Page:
- Mental/emotional state – What is your mood like? Are you excited? grateful? depressed? worried? Can you laugh easily? Your mood can have quite an effect on breathing patterns (affects oxygenation of cells and removal of CO2/other waste products from the blood) and immune system function (altered by presence of various hormones triggered by stress response), both which significantly impact the ability of harmful bacteria or viruses to proliferate in your body.
- Physical state - Are you dehydrated? Are you well nourished? How is the chemistry in your body? Have you consumed toxic foods? alcohol? drugs? Have you had enough rest? Has your body produced antibodies for specific bacteria? These all relate back to your bodies ability to control regulatory functions which are designed to perpetuate your life to the greatest extent possible … i.e. create an environment that makes it easy for your life to flourish while making it challenging for other pathogens to negatively interfere.
The way I like to think of illness or disease is very similar to the way I think of fire. In order for a fire to survive, you must have fuel, heat, and oxygen. Take any one of them away and the fire goes out. In the case of a virus or bacterial infection, the same kinds of rules apply. In order for a bacterial infection to proliferate (bacteria grow and take over the host), you must have the bacteria present and a suitable environment for proliferation. Take one of them away and the bacteria cease to exist.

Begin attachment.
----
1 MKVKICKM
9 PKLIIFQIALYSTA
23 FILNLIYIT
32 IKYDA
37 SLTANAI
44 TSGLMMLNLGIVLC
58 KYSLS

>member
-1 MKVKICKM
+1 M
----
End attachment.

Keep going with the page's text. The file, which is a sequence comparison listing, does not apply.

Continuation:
I couldn’t wrap up this post without thinking about our design. How do bacteria fit into the picture and were we designed to be exposed to various kinds of microorganisms? Turns out bacteria account for a majority of the cells in our body, and the amount of bacteria in the gut (large and small intestines) is actually measurable by weight! The bacteria in the gut are also known as intestinal flora. They are a balance of many different strands of bacteria all with unique purposes, designed to help promote a healthy environment for digestion and assimilation of nutrients as well as the breakdown and processing of waste products. It is widely known this balance can affect immune system response since most of the immune tissues in the body (some 70%) are located in the large intestine. We initially get most of these bacteria from our mother. There are actually several strands of bacteria found in breast milk designed to foster the development of the infant’s immune system as well as digestive function. Believe you me … plenty of evidence exists to prove we were indeed designed to have bacteria in our life … literally.